Known as Healthy Eating & Active Lifestyles for Diabetes (HEAL-D), the new programme was co-developed between 2016-2018 working in partnership with people from African and Caribbean communities in south-east London (see some of the team, below). You can read more about the programme and its impact here


Q: Matlida, how did you find managing your diabetes in the early days? Did you have any experience of other diabetes self-management programmes?

I was pre-diabetic for five years before being diagnosed with type 2 diabetes. I work in healthcare in diabetes in pregnancy, so what I did know about diabetes was to do with pregnant women. The dietary advice was very different to the foods I eat. I hadn’t been on an education programme, but I knew about the importance of diet and exercise, so I went on the Cambridge diet for six weeks. This involved meal replacements such as porridge, shakes, and bars. I lost 1.5 stone, but this wasn’t sustainable because it was expensive, it wasn’t really foods that I eat and I didn’t feel great.

    Q: How did you hear about Heal-D?

    A few months later my diabetic nurse told me about HEAL-D, a new programme in south-east London. I wasn’t overjoyed. I was put off by the group work. I thought it would be intrusive to have to explain your health to everybody. But the thing that sold it to me was when the nurse told me it would be about foods from my own culture, and that I may not have to change my diet that much and would not have to switch from a Black Caribbean/African diet to a Caucasian European diet. I thought I would try it.   

    Q: Tell us about your experience on the programme

    It was very positive, nothing like I thought it was going to be. I found that the group dynamic was very supportive. We were all going through the same condition, just at different points of the journey, but we all had the same aim – to feel better and improve our weight and overall fitness. It was interesting to hear other people’s advice and what they’d been through.

    We were so shocked to find out about the different foods, and how much exercise it takes to burn off certain things. It was good to learn that you can change things by the way you cook. All the visual representation was good as well. What was great was that it wasn’t just about diabetes, it was holistic. So you don’t just manage the condition, you think about the other things that it can impact, such as blood pressure, eyes, and HbA1c, which previously didn’t really mean anything to me.

    I also really enjoyed the exercise. I didn’t think you could exercise without going to the gym, so that was interesting, and quite tiring at times! I looked forward to the sessions and was quite sad when it ended.

    Q: What has been the most helpful thing you’ve learnt?

    That you don’t have to change the food that you eat to control diabetes. Yes, you may have to change your portions, and the frequencies, but you don’t have to go from an Afro-Caribbean diet to a Mediterranean diet to get your HbA1c under control. I can still enjoy the foods that I like.

    Q: Have you changed the way you live after taking part in the programme?

    I am more mindful of what I eat. I try not to mix my carbohydrates – I won’t have plantain and rice and peas all in one meal, I have one or the other. Also the holistic element. If we control our diabetes, this helps to control blood pressure, which helps to control weight. All of this is what we need so that we don’t get any of the more serious diseases that diabetes can give you. I’m living with diabetes, but it’s not living with me, and it’s not controlling my life.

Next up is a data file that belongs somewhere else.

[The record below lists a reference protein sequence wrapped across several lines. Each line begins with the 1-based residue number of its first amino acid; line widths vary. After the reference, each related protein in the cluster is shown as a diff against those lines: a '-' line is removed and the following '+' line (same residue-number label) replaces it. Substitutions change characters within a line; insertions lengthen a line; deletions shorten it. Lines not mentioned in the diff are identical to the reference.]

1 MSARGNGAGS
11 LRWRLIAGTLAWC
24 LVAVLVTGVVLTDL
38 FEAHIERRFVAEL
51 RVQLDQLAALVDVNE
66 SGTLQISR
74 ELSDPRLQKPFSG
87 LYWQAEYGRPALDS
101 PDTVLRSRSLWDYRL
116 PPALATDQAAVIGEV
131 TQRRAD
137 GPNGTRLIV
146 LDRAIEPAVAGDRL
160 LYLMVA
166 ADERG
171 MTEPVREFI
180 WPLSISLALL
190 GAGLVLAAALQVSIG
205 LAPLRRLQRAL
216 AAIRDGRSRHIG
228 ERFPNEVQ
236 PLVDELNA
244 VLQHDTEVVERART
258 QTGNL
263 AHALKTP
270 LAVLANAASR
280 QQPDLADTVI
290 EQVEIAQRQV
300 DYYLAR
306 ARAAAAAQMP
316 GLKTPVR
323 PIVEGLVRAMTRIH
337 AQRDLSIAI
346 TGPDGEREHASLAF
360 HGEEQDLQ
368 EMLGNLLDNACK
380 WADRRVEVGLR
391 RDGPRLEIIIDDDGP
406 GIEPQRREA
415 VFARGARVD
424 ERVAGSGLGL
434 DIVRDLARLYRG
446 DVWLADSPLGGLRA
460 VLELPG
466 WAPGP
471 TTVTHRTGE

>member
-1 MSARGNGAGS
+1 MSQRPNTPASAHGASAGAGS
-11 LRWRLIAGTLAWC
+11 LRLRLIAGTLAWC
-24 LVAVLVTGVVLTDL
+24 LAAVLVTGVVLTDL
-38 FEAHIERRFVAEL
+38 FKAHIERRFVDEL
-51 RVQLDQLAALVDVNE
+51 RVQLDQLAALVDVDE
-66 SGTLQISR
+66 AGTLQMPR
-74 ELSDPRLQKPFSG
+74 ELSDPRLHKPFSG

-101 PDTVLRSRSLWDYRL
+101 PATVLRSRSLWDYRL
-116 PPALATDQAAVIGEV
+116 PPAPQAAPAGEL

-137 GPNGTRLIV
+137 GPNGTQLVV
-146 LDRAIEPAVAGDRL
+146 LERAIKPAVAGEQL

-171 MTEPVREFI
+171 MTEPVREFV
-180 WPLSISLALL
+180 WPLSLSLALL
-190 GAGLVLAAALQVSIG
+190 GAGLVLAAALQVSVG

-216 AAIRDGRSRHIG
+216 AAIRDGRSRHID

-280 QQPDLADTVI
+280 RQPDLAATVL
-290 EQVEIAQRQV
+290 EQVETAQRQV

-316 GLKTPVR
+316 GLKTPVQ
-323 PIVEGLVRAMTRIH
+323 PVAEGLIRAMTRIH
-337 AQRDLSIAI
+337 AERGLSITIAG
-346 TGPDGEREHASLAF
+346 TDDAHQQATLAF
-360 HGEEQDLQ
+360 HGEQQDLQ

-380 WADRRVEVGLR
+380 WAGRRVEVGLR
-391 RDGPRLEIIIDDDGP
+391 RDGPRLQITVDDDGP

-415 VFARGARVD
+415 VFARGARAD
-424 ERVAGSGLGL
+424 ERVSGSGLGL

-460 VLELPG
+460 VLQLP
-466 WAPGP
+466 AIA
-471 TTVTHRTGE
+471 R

Q: How did you find the experience of learning online?  

    I loved it – for me it fitted in around my work, and doing it in the week meant it didn’t feel like a chore. Online is easier for people that have children or other responsibilities.

    Q: How did you get involved in the project to scale up HEAL-D to other parts of the country (known as NIPP)?

    We all had such a good experience with HEAL-D and it changed all our lives for the better. We kept saying why can’t it be done for other people. So when the team said they were doing a project to scale up HEAL-D to people in other parts of the country and they were looking for support, that gave us the incentive to help.

    Q: How did you find being part of the NIPP lived experience reference group?

    It was a good group. I felt like we were listened to, and our suggestions were taken on board and incorporated. We were always able to give our honest opinions without feeling judged.

    Q: Do you have any advice for other people, particularly those from black African and Caribbean communities, who have been newly diagnosed with diabetes?

    Everybody’s journey is different, but don’t just concentrate on your own journey, you can also make a difference to your friends and family. If you have the information, then you don't need to change the foods that you eat to be able to control your diabetes. You can still eat them, just maybe not every day, and in controlled portions. Also, we get fixated on things like weight scales and your HbA1c. But you will see other changes in yourself: the changes in your skin, your general health and how you feel, by using the HEAL-D method. When you have a slip up – which you will because we’re human – dust yourself off. That was yesterday, today is a new day and you can start afresh.

    Find out more